In a country in which nearly everyone around you--the smiling college girls working at McDonald's (McThai) in the airport, the shuttle bus driver, the young children playing at Gate A--is missing out having an eternal life spent with their Creator (and they don't even know it!), that verse takes on such a different meaning.

Tuesday, April 19, 2011

On Fire

I am in Bangkok, Thailand.
Oh. my. God. I'm in Bangkok, Thailand.

I flew over Canada, the North Pole (*checks off: Saw the midnight sun on bucket list*), Russia, China, South Korea, and now I'm in Thailand. There are still two more hours of waiting in the Bangkok airport (which, in itself, is a mini-country) and five more hours of flying until I reach my final destination, Chiang Rai. But that's fine; the next seven hours will give me a chance to process all that I have seen already.
My dad (who is escorting me) and I landed here last night at around 10-ish p.m. While we were still in the air, I saw the very first light below me on the ground (because it had been pitch black, Bangkok is the starless, moonless city), every fact concerning the sex trade I've ever learned ("more than twenty-seven million people worldwide are victims of slavery--more than in the days of the trans-Atlantic slave trade. ...Half of all victims of modern slavery are children" etc.), every face I've grown to put on those facts (Nhu, 146, the teenage girls in Posmus not much older than myself), the inhuman stories, the horror stories, the heartbreaking stories--they all rose up to meet me as I descended and impacted me harder than our whale of a plane I was in meeting the runway strip after flying 581 miles per hour for five hours.
In my mind, every neon light I could see in the distance represented a child, a girl, a boy, a man, a woman I knew was out there being sold at that very moment. Soon the only thought I could maintain was, Where is It? "It." The Red Light District. I wished then that I knew how close or far away I was from it... I found out the next morning that I as I slept in my hotel room, I was only a mere exact twenty-eight minutes away. Twenty-eight.
Honestly, I was afraid of it, nervous of coming even a continent's span near it, like it was The Plague or something. And yet, something inside of me wanted to run to it; wanted to pick up and embrace every single girl, boy, woman, baby, and man that The Plague was victimizing. Who cares if they were shunned by society like lepers? I had nothing to fear, really. The darkness around them could not infect me, I could hold them and never grow sick.
"This is the message we have heard from him and proclaim to you, that God is light, and in him is no darkness at all." -1 John 1:5
I have only been in Chiang Rai, Thailand for less than two days, and yet the Lord is already revealing to me so much that I will need to know if I'm going to be here. The scales are falling from my eyes, and what once was seen through a fog and unclear is now made clear. The straight up God truth is that no matter where you are, no matter what situation you're in, when the darkness is all around and covering everything and is at its very darkest, a light, even a small one, shines all the more brighter. There's nothing else like it. From the moment I stepped off the plane, giving the next two months completely to the grace and mercy of the Lord, I didn't feel intimidated. Scared, yes. But not intimidated. I felt bold. Courageous, even. Absolutely on fire.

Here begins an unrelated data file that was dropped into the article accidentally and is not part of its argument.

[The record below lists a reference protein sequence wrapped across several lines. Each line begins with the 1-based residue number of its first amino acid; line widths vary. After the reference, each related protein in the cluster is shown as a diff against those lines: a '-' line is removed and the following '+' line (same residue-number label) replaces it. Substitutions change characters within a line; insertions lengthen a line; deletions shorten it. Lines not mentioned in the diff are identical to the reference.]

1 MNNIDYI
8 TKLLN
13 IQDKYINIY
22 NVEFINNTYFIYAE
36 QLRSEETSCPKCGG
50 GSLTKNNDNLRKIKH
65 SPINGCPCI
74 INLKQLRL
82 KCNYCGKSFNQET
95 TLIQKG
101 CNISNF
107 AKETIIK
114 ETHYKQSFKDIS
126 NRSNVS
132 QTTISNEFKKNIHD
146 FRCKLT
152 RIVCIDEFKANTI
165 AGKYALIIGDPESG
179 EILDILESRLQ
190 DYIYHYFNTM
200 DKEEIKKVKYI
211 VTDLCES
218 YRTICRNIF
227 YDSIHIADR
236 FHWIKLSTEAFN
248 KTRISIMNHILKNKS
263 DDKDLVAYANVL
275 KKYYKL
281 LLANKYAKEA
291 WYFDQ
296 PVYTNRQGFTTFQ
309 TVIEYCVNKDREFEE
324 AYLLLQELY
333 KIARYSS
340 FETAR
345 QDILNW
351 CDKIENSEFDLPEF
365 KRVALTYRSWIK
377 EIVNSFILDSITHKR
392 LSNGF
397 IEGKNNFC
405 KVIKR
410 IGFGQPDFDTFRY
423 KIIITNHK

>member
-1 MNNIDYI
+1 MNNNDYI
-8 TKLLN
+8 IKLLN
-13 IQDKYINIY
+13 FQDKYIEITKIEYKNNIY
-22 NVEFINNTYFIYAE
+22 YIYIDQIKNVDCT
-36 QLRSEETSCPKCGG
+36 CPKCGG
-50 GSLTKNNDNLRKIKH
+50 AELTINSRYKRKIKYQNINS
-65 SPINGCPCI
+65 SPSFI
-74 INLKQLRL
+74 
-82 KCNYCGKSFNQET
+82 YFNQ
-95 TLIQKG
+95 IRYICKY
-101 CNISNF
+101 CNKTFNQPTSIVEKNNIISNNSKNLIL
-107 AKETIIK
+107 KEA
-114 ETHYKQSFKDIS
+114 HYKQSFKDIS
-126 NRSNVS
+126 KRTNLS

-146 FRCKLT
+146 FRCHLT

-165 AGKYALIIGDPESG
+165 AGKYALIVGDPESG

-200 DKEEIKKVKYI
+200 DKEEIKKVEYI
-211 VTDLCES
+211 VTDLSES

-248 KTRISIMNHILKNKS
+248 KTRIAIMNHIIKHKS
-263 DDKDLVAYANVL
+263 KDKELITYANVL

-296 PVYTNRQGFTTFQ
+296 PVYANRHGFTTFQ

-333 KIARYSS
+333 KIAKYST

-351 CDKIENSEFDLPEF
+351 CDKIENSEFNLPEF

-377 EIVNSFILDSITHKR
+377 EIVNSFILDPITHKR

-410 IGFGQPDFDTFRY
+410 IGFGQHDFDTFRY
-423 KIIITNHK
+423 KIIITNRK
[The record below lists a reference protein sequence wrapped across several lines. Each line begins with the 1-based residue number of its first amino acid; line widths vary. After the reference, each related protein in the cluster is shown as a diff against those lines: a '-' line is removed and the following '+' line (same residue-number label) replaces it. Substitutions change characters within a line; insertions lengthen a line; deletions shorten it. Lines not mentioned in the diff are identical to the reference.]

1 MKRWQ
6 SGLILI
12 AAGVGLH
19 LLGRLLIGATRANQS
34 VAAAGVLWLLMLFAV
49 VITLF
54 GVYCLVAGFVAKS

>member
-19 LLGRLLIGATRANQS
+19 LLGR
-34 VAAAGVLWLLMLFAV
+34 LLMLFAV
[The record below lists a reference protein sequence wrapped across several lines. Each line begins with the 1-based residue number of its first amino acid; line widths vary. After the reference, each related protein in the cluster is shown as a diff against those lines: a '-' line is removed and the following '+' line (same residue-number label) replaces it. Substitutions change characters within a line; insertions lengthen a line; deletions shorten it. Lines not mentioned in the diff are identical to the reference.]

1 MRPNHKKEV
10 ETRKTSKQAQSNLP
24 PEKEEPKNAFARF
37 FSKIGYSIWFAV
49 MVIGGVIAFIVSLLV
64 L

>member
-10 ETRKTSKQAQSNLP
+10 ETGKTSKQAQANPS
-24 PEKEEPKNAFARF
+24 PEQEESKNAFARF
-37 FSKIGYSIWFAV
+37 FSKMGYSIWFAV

Sunday, April 17, 2011

"Come, Follow Me!"

"Jesus said to them, 'Come, follow me! I will teach you how to catch people instead of fish.' They immediately left their nets and followed him."
-Mark 1:17-18

I remember what it was like when I could say that there was only forty days until I left on my mission trip, and then thirty, twenty seemed to pass by before I even had a chance to acknowledge it, and then there was only ten. Five. Four. By this time, I began not being able to sleep at night anymore. I lay awake for hours thinking about what the next week would bring. Last night at my going away party, as I sat among my closest friends and family as they encouraged and prayed over me, and then when the reality of the time and situation hit that there was only one single day that separated me from leaving for two heart began beating like a jungle drum.
I don't understand it; last year I was more than ready to leave on my month long mission trip to Romania, and even after three long weeks I wasn't even close to being ready to come home again, either. But this time around, I'm not overcome with relief or excitement, but rather an overwhelming, immense...fear. I'm afraid. I'm so afraid that I can't even swallow the feeling that is so strong it's become tangible. I know, same old song, "I'm going to miss my family, I'm so inadequate, false humility, false humility, bleh." But no really. And then on top of this terror and anxieties, I'm sad. I'm sad to leave. I have been blessed with the most beautiful biological sisters, incredible brothers, and inspiring parents, and then there's my church which congregation consists of one hundred and twenty people--give or take--whom over the years I have learned to see as my family in Christ, and then you have all my close friends and acquaintances whom I also think of as my brothers and sisters. Also this emotional outlook I've developed over the past few days that there are only a few days until I leave has effected the way I see everyone, so in my abundance of good thoughts and appreciation towards everyone even the random store clerk who checked me and my milk out Friday is counted as my sister in Christ. Yay.